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The Owner-Occupant Plan

Jun 18, 2018 / Fix and Flip

So you’re in need of money to purchase a house to fix and flip. Borrowing money is often fairly costly. You can have high interest rates, need to pay about ten percent as your down payment, and often have a balloon payment to deal with. If you buy a home that you plan to occupy, though, you’ll find that you do get some breaks. Purchasing real estate or a house as your second home has extra costs. That’s why going the owner-occupant route is often a better deal.

The Loan

Owner-occupied housing is the legal term for most property purchases. It simply means that the owner is planning on living in the home they’re buying. You can often get these mortgages for a low down payment, so you don’t have to have a lot of money upfront. Interest rates vary, of course, but you can usually get low rates. When you sell the home, you also don’t have to worry about being hit with as many taxes as you would if you were selling an investment property since capital gains taxes don’t apply.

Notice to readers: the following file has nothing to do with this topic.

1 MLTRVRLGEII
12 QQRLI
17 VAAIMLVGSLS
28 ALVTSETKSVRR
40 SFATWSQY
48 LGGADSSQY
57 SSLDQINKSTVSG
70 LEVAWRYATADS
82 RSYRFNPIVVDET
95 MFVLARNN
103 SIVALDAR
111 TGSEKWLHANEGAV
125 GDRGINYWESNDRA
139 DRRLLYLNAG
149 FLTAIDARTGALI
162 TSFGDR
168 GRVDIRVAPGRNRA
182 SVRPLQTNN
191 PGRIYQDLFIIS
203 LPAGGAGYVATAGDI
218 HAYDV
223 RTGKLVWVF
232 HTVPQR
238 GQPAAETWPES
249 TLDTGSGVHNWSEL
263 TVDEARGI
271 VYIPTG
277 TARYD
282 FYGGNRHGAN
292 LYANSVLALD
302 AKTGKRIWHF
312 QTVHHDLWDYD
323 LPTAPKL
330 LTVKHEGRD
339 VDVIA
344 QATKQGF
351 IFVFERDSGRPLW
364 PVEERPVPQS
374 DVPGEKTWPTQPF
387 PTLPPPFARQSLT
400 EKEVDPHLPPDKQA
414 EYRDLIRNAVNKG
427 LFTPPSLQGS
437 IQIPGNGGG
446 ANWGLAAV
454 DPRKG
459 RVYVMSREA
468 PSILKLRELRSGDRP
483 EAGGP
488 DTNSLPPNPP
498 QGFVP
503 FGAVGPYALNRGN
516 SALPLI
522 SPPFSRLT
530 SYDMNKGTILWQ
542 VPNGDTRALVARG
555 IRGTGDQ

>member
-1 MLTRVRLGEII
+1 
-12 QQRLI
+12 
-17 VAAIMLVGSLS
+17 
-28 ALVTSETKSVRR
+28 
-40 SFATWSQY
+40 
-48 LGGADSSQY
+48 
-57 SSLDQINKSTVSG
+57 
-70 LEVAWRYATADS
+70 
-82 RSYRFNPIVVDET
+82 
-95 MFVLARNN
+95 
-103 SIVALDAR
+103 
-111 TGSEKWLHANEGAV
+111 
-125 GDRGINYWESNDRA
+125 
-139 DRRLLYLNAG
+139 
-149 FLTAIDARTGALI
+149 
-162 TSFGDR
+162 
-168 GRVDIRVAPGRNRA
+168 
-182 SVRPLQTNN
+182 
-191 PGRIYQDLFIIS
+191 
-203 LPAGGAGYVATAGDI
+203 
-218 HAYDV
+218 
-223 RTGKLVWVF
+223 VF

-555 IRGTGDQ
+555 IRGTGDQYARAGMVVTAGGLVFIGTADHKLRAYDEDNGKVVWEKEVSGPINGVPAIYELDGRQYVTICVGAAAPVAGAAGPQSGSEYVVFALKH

What Does this Involve?

The only real difference between fixing a property and fixing an owner-occupied property is that you’ll live in the home. This might sound horrible at first—you’ll basically be living on your job site! The good news, though, is that it also means you can sell your current home or give notice at your apartment. If you have a house to sell, that influx of cash can be used to finance the renovations and get them done quickly.

Even if you don’t have a house to sell, you’ll often find that fixing and flipping the house you’re living in has a number of advantages. First, you can keep your day job so you have steady income. Second, you can work on the property whenever you have some spare time. You can put in an hour’s work after you get home without factoring in the time it takes to drive to the property. All of your tools will be in one place, too.

In the end, you can sell the property, avoid capital gains taxes, and move on to your next home to flip.